The MoneyWeek ETF portfolio - Q1 2023 update
We’ve put together the MoneyWeek ETF portfolio that’s designed to give investors a simple way to navigate uncertain markets
Our MoneyWeek ETF portfolio tries to avoid staking everything on a specific idea – it aims to be positioned for a broad range of likely outcomes. As such, it's a bit different to our MoneyWeek investment trust portfolio.
I don’t believe I have any greater skill in forecasting the economy than anybody. Still, the path to this scenario feels narrow, because the world has changed greatly in the past few years.
Supply-chain security – “reshoring” and “friendshoring” – is a much bigger theme than it was.
This seems intrinsically inflationary, so long as you accept that it was the shift to making so much in China that held down prices over the past couple of decades. The focus on energy security and the energy transition – after at least a decade of underinvestment in the sector – also appears inflationary.
Some argue that ageing demographics are deflationary, but that’s not clear – there are valid arguments that global ageing will be inflationary. In any case, this is much longer-term pressure and surely outweighed by other factors in the medium term.
An ETF portfolio for all scenarios
Meanwhile, for all the fears about the cost of living crisis and recession, the reality seems to be that anybody who can spend wants to do so – perhaps a combination of believing that things will get more expensive (inflation expectations) and just wanting to get on with life (the pandemic aftermath). This evidence of pent-up demand implies that recessions may be short-lived.
This is reflected in our MoneyWeek ETF portfolio selection. We have nothing in nominal government bonds, but we have a small amount in US inflation-linked bonds (US bonds will probably do better in a crisis than UK ones).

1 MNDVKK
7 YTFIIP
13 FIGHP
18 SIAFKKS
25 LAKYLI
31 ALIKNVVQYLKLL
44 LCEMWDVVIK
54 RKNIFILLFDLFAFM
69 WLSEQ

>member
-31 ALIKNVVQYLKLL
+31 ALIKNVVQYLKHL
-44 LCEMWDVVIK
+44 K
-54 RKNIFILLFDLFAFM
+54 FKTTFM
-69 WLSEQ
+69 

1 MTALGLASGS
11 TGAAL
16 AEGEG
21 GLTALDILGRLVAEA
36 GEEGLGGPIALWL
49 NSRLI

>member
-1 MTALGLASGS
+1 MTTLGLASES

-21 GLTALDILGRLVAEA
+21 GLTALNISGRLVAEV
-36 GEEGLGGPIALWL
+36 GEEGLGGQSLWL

We have a gold ETF, because we think it will do well in severe inflation – and indeed it has done well for us lately (up 18% since the start of 2022). We have oil and gas – a leaf from the 1970s stagflation playbook, when energy was both a cause and a beneficiary of high inflation.
We still have some real estate. Notwithstanding fears about a credit crunch in the sector, history suggests it should do well in a scenario in which inflation consistently runs above interest rates.
It’s not clear which stockmarkets are likely to do best in this new regime, so we remain fairly evenly balanced between different categories for now in our ETF portfolio.
Cash need no longer be such a drag, thanks to higher rates on savings deposits or moneymarket funds. In short, while there’s nothing to celebrate in terms of performance – we’re flat in nominal terms over the past year – there’s no obvious reason to change right now in the ETF portfolio.
MoneyWeek’s ETF portfolio
Vanguard S&P 500 (LSE: VUSA)
Vanguard FTSE Dev. Europe (LSE: VEUR)
Vanguard FTSE 250 (LSE: VMID)
Vanguard FTSE Japan (LSE: VJPN)
iShares Core MSCI Em. Markets (LSE: EMIM)
iShares Dev. Market Property Yield (LSE: IWDP)
SSGA SPDR MSCI World Energy (LSE: ENGW)
iShares $ TIPS (LSE: ITPS)
iShares Physical Gold (LSE: SGLN)